The United Nations wants Rwanda to implement at least 50 per cent of the human rights recommendations provided under the Universal Period Review (UPR) by November 2017.
At a UN Human Rights Council meeting in Geneva in March, Rwanda reaffirmed its commitment to protecting and ensuring human rights. However, the speed at which the country is implementing 50 recommendations it accepted has come under scrutiny.
“It is many months since Rwandan adopted these recommendations. By the midterm review in November 2017, Rwanda should at least have achieved a 50 per cent implementation,” Chris Mburu, a senior human-rights advisor to the UN, told The EastAfrican on June 23 on the sidelines of the UPR quarterly stakeholders meeting in Kigali.
“With more focused political intent, they can reach 60 per cent by that time,” he added.
Recommendation Number 4 — on the adoption of a national human rights action plan — has been implemented 75 per cent, according to Rwanda’s Ministry of Justice.
The remaining step is its adoption by Cabinet, which is still pending.
Recommendation Number 1 — eliminating all provisions that undermine freedom of expression — has also gone a long way, after a revised penal code that decriminalises defamation is still in the consultation stage.
“Progress on some recommendations is admirable, but we hope to hear that they have been achieved fully. It will be good news to tick off as many recommendations as possible before the mid-term periodic review. Right now what is needed is political will, because most recommendations are straightforward and easy to achieve,” Mr Mburu said.
The US is keen to see Recommendation Number 12 implemented, which requires Rwanda to ensure that all cases of disappearance of individuals are thoroughly investigated.
“I urge you to publicise the results of investigations conducted when people disappear. It is important for the public to understand what the results are when there have been cases of disappearance,” said Erica J. Barks-Ruggles, the US ambassador to Rwanda, at the meeting with government officials.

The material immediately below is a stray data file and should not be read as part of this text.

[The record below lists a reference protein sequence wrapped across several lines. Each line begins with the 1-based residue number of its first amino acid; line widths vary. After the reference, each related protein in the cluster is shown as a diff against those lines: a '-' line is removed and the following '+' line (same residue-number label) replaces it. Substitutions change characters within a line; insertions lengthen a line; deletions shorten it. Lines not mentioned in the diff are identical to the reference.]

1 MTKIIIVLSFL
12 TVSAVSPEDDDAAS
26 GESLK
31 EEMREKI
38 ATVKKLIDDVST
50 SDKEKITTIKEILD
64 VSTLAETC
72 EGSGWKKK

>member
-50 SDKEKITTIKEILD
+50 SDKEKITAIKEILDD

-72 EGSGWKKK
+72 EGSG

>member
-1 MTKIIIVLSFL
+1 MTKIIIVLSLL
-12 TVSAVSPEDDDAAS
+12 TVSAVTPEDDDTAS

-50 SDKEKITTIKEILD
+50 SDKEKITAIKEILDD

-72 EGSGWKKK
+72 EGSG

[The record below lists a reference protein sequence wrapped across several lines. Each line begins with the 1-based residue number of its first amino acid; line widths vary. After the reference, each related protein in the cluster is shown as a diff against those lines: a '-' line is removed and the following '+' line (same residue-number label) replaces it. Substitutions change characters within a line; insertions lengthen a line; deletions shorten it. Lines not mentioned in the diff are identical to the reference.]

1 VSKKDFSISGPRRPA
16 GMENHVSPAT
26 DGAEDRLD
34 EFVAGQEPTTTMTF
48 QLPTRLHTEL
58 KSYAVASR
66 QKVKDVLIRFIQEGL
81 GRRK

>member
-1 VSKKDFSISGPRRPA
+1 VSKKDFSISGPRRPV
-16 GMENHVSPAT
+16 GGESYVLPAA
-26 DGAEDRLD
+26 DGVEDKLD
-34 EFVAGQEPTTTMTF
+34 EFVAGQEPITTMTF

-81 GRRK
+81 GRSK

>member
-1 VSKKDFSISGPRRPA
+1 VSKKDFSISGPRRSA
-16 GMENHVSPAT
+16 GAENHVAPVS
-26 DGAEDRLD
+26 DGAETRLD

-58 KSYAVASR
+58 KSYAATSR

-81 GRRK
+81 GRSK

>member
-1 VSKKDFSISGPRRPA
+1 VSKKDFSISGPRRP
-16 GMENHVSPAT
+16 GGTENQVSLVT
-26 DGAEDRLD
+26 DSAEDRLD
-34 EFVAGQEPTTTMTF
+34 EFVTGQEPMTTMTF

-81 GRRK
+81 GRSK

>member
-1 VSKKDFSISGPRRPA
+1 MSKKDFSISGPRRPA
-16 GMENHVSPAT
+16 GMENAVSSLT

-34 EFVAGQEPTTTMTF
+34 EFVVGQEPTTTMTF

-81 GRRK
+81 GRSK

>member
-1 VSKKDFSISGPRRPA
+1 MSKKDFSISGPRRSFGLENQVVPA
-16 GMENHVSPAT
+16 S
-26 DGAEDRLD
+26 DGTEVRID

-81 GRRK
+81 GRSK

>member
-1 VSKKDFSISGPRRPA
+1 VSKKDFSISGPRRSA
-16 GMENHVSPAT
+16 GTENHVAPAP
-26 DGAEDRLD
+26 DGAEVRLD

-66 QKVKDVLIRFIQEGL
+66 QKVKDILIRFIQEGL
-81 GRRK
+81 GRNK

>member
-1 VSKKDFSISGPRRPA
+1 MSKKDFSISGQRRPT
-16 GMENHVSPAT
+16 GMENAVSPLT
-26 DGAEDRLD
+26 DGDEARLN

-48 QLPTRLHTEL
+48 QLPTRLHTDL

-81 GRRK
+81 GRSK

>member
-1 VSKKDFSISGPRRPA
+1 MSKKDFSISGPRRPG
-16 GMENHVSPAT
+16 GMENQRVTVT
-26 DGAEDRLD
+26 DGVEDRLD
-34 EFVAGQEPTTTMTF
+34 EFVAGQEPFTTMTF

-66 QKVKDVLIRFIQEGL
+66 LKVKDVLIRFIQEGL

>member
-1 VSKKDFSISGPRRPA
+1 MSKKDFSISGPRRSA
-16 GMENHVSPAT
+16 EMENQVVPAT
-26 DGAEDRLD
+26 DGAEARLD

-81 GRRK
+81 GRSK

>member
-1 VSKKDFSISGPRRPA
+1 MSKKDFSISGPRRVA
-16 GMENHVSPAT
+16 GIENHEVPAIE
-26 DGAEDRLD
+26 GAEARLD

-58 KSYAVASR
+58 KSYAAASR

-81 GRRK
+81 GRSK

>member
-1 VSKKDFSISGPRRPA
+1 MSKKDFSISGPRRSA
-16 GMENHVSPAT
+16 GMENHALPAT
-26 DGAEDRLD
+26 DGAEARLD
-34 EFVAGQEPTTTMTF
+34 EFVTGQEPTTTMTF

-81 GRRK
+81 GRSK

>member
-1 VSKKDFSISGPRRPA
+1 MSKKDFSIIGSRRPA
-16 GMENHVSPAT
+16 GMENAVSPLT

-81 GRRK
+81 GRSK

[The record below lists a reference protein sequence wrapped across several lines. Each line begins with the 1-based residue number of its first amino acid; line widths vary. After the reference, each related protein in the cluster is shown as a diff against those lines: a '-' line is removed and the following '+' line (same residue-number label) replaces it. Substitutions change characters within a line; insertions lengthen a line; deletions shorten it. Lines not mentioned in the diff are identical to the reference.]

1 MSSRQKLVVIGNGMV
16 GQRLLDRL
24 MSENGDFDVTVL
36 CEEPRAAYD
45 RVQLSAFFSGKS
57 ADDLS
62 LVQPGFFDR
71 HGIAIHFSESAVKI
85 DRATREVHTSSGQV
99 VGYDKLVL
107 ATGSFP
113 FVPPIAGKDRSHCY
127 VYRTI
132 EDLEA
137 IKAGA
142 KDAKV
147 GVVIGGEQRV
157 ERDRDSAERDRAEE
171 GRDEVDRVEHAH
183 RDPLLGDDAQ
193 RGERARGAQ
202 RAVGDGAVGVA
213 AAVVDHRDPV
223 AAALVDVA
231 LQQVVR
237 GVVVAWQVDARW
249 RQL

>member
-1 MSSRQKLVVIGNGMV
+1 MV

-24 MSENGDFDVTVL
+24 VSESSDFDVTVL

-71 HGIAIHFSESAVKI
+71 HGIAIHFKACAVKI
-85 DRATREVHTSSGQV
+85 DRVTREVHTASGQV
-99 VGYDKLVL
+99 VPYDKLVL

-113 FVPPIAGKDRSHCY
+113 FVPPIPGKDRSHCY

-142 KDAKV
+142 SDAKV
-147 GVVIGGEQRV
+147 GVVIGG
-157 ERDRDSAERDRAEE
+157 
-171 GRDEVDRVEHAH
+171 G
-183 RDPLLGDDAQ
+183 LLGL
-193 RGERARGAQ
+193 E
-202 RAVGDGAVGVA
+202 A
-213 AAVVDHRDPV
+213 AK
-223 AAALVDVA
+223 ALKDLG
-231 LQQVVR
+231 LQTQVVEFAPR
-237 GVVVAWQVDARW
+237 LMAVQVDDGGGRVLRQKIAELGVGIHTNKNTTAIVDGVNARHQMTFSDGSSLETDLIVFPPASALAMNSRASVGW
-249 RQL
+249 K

Minister of Justice Johnston Busingye said plans are in place to have a special department under the national police investigate and provide answers in the cases of disappearances.
“There are some challenges when people are reported missing. We sometimes search for their names at the national identification agency, but we don’t find them. So it is important to have a function within the police to which we can put all these questions,” he said.
Mr Busingye said that although the process to implement all recommendations is not as fast as some other UN member states expect, there is a plan to implement them.
“We adopted the recommendations and put in place an actionable agenda to achieve them. We haven’t yet reached our goal, but we are on the way,” he said.
The UPR was set up in 2008 to examine every UN member’s human-rights record. Countries are reviewed every four-and-a-half years. Rwanda was reviewed for the first time in January 2011.
Key recommendations that were accepted include acceding to the International Convention for the Protection of All Persons from Enforced Disappearance, ratifying the International Labour Organisation Domestic Workers Convention, and easing the registration of national and international NGOs.
Rwanda rejected 26 recommendations. They include ratifying the Rome Statute of the International Criminal Court.